Andrew Defty, University of Lincoln, analyses the “parliamentary trap” Labour laid for the Government on the release of the Brexit impact assessment studies.
Should the 2015-17 Parliament be remembered for anything more than Brexit? Alexandra Meakin looks at Select Committee work over the last two years.
By Chris Kirkland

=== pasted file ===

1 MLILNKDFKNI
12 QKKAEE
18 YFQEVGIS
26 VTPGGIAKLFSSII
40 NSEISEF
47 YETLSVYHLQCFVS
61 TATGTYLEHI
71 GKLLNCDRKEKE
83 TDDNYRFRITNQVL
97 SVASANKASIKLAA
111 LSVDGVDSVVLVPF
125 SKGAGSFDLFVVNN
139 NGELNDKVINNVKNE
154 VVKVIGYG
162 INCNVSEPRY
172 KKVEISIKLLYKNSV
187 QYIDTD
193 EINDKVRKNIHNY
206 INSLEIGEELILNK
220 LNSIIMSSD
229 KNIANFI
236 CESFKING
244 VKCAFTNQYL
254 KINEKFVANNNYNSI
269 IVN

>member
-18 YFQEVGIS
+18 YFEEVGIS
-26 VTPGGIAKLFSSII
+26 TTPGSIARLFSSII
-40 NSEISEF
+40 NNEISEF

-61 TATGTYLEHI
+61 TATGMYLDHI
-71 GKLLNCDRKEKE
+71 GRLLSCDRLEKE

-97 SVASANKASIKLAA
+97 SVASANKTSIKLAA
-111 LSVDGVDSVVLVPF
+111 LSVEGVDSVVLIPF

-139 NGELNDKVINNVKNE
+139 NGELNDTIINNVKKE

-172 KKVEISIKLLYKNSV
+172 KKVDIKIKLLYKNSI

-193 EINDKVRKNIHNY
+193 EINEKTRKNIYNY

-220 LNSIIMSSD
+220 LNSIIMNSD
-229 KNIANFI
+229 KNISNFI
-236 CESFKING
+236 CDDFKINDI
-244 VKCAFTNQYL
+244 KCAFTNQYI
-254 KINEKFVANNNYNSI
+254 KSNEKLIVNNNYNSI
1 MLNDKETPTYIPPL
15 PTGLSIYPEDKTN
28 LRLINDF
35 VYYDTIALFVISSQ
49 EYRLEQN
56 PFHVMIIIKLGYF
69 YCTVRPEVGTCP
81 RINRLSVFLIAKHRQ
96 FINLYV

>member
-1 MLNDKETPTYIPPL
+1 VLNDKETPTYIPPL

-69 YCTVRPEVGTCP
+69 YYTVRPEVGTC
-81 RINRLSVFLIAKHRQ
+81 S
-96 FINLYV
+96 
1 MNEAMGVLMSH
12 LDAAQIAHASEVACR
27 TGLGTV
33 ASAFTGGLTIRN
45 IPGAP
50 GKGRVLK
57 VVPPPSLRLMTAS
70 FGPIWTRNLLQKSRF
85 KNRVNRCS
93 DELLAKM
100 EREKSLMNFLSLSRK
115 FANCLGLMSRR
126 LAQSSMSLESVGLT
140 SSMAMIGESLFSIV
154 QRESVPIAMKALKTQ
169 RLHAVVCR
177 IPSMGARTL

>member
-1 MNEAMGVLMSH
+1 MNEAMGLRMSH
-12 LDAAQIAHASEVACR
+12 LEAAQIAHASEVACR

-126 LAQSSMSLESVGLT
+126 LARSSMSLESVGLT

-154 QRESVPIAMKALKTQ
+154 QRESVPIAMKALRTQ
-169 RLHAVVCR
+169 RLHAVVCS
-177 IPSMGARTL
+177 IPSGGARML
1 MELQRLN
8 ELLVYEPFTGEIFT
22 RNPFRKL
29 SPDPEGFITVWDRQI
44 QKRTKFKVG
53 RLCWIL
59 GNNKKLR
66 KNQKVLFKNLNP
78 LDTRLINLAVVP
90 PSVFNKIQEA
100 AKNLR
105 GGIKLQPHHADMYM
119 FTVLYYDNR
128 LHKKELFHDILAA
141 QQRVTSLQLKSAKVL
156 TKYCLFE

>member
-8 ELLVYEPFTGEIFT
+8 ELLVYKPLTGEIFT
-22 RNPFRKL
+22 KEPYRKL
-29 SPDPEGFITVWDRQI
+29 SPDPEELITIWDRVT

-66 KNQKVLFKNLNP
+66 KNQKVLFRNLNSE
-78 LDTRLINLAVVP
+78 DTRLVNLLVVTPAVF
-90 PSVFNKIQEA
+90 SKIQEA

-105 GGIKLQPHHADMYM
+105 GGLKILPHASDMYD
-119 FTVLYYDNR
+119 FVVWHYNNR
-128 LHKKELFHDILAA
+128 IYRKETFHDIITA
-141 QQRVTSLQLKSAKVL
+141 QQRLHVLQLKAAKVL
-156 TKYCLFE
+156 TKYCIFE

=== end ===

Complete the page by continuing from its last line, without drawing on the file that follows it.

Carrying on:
One of the main arguments of the Brexit campaign revolves around the concept of ‘sovereignty’. The basic argument put forward by the campaign is that if the British voted to leave the European Union (EU), then ‘we’, the people, would claw back ‘our’ sovereignty. Whilst this argument has been advocated by a range of groups and campaigners (here and here for examples), little attention has actually been spent on understanding the concept of sovereignty on which the argument relies. Here, I ask a series of related questions. What is sovereignty? And as a concept, is there a useful distinction between the holding and the exercise of sovereignty? I ask who the term ‘we’ refers to, and whether sovereignty, resides with Parliament, the electorate or some sense of ‘the people’. How does all this impact the forthcoming EU referendum, and especially the argument that sovereignty has been ‘lost’? These questions matter because both sides have engaged with a very technocratic debate surrounding the economics of remaining or leaving the EU, yet in doing so have arguably simplified a complex issue.